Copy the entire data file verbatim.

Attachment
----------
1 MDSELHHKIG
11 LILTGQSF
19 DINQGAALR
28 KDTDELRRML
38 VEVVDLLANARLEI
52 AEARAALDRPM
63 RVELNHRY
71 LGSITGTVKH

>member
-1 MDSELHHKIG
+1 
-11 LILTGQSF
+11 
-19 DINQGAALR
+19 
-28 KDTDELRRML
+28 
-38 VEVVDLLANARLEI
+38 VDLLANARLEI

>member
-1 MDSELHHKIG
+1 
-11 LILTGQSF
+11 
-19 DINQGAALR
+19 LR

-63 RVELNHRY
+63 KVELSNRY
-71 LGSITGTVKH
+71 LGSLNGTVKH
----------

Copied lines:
1 MDSELHHKIG
11 LILTGQSF
19 DINQGAALR
28 KDTDELRRML
38 VEVVDLLANARLEI
52 AEARAALDRPM
63 RVELNHRY
71 LGSITGTVKH

>member
-1 MDSELHHKIG
+1 
-11 LILTGQSF
+11 
-19 DINQGAALR
+19 
-28 KDTDELRRML
+28 
-38 VEVVDLLANARLEI
+38 VDLLANARLEI

>member
-1 MDSELHHKIG
+1 
-11 LILTGQSF
+11 
-19 DINQGAALR
+19 LR

-63 RVELNHRY
+63 KVELSNRY
-71 LGSITGTVKH
+71 LGSLNGTVKH